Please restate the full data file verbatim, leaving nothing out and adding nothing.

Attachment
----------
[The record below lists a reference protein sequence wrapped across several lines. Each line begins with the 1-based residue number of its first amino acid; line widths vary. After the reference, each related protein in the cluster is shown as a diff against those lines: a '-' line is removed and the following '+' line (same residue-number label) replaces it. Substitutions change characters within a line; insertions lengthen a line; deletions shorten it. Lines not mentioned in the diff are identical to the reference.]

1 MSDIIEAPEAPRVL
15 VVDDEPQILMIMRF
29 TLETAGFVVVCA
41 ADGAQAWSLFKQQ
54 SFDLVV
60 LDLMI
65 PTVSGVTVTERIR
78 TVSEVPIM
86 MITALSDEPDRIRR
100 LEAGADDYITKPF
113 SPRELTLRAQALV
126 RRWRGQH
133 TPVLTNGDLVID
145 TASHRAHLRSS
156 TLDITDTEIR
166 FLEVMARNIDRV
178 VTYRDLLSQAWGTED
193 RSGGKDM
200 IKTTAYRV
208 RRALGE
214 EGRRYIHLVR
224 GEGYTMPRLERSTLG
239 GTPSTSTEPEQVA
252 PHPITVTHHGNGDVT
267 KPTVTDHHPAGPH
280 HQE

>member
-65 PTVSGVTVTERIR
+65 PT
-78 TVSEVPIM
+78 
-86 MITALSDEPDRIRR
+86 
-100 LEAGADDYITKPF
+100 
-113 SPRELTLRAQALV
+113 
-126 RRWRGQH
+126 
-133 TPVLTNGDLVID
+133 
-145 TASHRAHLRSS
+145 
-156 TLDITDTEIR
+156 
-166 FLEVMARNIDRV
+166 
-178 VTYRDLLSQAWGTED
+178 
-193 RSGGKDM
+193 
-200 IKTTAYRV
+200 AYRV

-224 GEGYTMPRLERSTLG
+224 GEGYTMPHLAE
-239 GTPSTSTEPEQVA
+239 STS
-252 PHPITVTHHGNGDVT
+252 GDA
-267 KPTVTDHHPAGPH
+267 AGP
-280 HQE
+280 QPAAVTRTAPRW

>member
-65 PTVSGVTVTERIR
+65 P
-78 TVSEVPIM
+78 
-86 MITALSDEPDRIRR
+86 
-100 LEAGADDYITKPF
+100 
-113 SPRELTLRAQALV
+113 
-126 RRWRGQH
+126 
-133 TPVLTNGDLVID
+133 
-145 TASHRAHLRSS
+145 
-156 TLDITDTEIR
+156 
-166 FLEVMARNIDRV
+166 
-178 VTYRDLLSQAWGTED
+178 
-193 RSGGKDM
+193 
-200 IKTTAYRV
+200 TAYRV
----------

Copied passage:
[The record below lists a reference protein sequence wrapped across several lines. Each line begins with the 1-based residue number of its first amino acid; line widths vary. After the reference, each related protein in the cluster is shown as a diff against those lines: a '-' line is removed and the following '+' line (same residue-number label) replaces it. Substitutions change characters within a line; insertions lengthen a line; deletions shorten it. Lines not mentioned in the diff are identical to the reference.]

1 MSDIIEAPEAPRVL
15 VVDDEPQILMIMRF
29 TLETAGFVVVCA
41 ADGAQAWSLFKQQ
54 SFDLVV
60 LDLMI
65 PTVSGVTVTERIR
78 TVSEVPIM
86 MITALSDEPDRIRR
100 LEAGADDYITKPF
113 SPRELTLRAQALV
126 RRWRGQH
133 TPVLTNGDLVID
145 TASHRAHLRSS
156 TLDITDTEIR
166 FLEVMARNIDRV
178 VTYRDLLSQAWGTED
193 RSGGKDM
200 IKTTAYRV
208 RRALGE
214 EGRRYIHLVR
224 GEGYTMPRLERSTLG
239 GTPSTSTEPEQVA
252 PHPITVTHHGNGDVT
267 KPTVTDHHPAGPH
280 HQE

>member
-65 PTVSGVTVTERIR
+65 PT
-78 TVSEVPIM
+78 
-86 MITALSDEPDRIRR
+86 
-100 LEAGADDYITKPF
+100 
-113 SPRELTLRAQALV
+113 
-126 RRWRGQH
+126 
-133 TPVLTNGDLVID
+133 
-145 TASHRAHLRSS
+145 
-156 TLDITDTEIR
+156 
-166 FLEVMARNIDRV
+166 
-178 VTYRDLLSQAWGTED
+178 
-193 RSGGKDM
+193 
-200 IKTTAYRV
+200 AYRV

-224 GEGYTMPRLERSTLG
+224 GEGYTMPHLAE
-239 GTPSTSTEPEQVA
+239 STS
-252 PHPITVTHHGNGDVT
+252 GDA
-267 KPTVTDHHPAGPH
+267 AGP
-280 HQE
+280 QPAAVTRTAPRW

>member
-65 PTVSGVTVTERIR
+65 P
-78 TVSEVPIM
+78 
-86 MITALSDEPDRIRR
+86 
-100 LEAGADDYITKPF
+100 
-113 SPRELTLRAQALV
+113 
-126 RRWRGQH
+126 
-133 TPVLTNGDLVID
+133 
-145 TASHRAHLRSS
+145 
-156 TLDITDTEIR
+156 
-166 FLEVMARNIDRV
+166 
-178 VTYRDLLSQAWGTED
+178 
-193 RSGGKDM
+193 
-200 IKTTAYRV
+200 TAYRV